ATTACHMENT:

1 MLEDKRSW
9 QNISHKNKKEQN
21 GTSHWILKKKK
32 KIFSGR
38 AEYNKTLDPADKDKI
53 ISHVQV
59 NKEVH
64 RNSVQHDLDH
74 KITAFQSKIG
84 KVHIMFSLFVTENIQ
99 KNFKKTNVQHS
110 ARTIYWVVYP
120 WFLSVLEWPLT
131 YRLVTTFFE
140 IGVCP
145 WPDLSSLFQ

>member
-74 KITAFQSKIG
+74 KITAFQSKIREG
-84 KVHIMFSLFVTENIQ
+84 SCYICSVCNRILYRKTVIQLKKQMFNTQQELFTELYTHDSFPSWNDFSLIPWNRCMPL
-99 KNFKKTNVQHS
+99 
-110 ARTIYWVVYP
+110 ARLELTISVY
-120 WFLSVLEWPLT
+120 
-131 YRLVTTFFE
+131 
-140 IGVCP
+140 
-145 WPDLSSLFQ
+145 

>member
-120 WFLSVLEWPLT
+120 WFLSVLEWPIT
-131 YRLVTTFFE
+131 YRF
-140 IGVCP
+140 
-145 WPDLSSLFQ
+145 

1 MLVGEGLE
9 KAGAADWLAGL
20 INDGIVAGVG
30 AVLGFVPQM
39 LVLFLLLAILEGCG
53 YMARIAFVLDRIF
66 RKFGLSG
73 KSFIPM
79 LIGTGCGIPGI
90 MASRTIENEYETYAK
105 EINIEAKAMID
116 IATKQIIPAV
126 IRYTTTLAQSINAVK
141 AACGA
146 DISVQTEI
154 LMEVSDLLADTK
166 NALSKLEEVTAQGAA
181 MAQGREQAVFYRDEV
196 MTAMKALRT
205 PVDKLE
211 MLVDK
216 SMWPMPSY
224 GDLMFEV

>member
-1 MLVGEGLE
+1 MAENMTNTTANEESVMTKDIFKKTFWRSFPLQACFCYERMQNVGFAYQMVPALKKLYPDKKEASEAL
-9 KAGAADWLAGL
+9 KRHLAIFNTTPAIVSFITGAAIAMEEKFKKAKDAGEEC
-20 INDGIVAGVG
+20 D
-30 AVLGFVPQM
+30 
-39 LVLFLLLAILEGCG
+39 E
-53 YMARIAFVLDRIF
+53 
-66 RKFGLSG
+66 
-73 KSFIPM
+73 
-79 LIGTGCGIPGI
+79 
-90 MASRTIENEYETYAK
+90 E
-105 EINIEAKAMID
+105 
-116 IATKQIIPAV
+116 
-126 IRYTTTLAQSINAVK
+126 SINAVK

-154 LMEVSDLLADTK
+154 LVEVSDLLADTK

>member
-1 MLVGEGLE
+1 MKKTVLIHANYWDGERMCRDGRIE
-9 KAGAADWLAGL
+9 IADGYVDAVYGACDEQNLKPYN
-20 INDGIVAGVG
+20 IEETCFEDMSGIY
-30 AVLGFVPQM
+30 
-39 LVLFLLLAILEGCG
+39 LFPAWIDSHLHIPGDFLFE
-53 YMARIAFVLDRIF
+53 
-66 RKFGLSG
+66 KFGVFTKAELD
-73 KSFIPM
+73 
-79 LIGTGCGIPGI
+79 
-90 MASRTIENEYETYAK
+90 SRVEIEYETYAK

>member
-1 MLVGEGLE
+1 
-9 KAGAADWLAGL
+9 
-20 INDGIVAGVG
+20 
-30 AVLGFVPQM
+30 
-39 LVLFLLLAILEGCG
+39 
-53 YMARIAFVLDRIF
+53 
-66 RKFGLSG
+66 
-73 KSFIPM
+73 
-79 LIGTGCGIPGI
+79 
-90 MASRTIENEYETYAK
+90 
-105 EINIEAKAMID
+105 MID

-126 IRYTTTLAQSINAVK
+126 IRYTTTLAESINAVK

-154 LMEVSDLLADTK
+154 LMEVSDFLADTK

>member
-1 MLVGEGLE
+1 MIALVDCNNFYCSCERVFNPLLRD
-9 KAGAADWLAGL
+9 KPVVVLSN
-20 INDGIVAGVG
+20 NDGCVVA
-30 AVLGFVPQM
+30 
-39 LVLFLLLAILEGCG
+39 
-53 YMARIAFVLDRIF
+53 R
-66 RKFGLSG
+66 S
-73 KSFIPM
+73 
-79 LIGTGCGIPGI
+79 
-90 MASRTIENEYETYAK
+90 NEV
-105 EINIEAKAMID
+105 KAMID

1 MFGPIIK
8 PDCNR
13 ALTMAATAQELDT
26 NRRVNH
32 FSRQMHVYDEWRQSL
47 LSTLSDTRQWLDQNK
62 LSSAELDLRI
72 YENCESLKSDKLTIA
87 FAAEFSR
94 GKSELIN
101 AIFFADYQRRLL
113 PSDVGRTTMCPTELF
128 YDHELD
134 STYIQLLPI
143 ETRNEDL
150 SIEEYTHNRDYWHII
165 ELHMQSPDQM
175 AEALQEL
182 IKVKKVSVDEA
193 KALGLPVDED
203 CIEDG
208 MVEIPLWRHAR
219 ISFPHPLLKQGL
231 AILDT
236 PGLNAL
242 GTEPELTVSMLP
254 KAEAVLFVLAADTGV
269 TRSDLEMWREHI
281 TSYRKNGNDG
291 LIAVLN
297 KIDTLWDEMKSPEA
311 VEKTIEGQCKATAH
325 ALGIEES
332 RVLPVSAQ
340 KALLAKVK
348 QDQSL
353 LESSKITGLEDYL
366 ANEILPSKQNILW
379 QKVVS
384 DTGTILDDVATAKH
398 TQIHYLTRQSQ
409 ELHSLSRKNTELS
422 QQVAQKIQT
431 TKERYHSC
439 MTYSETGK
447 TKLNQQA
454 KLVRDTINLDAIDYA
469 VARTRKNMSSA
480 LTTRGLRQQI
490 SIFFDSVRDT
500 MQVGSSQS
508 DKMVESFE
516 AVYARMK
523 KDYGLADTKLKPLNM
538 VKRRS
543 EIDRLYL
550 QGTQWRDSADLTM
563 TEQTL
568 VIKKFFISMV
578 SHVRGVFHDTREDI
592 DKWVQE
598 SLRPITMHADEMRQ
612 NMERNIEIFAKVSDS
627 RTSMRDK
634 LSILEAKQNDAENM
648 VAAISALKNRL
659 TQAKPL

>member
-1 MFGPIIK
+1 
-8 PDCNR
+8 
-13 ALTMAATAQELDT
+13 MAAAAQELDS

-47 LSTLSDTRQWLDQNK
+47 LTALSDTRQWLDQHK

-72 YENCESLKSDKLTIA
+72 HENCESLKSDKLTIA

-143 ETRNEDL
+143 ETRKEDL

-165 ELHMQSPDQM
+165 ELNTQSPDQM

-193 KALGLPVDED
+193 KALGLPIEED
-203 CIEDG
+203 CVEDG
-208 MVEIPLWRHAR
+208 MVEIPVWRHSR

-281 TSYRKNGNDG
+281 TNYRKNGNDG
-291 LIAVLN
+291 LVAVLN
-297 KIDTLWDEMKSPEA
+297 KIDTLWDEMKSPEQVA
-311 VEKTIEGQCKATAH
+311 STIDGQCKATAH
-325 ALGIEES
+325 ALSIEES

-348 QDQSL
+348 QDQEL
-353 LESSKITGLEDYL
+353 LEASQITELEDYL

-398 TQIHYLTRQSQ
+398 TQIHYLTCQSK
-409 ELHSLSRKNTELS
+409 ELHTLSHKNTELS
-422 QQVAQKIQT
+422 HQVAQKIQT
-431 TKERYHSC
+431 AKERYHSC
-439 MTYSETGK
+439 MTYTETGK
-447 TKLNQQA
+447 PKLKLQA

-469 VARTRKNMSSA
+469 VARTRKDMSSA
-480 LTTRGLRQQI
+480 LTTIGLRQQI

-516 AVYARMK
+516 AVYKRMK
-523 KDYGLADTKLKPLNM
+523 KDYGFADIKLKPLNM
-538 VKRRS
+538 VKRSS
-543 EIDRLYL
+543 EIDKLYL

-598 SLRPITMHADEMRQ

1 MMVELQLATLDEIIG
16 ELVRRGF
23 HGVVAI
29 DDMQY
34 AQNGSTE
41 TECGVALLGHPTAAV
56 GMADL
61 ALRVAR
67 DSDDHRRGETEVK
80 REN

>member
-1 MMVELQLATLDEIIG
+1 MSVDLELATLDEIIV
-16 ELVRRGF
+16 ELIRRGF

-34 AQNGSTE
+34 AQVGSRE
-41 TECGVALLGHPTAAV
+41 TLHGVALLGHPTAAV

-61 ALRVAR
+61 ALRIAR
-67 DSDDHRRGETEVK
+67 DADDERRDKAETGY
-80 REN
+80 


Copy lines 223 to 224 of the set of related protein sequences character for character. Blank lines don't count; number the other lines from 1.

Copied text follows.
563 TEQTL
568 VIKKFFISMV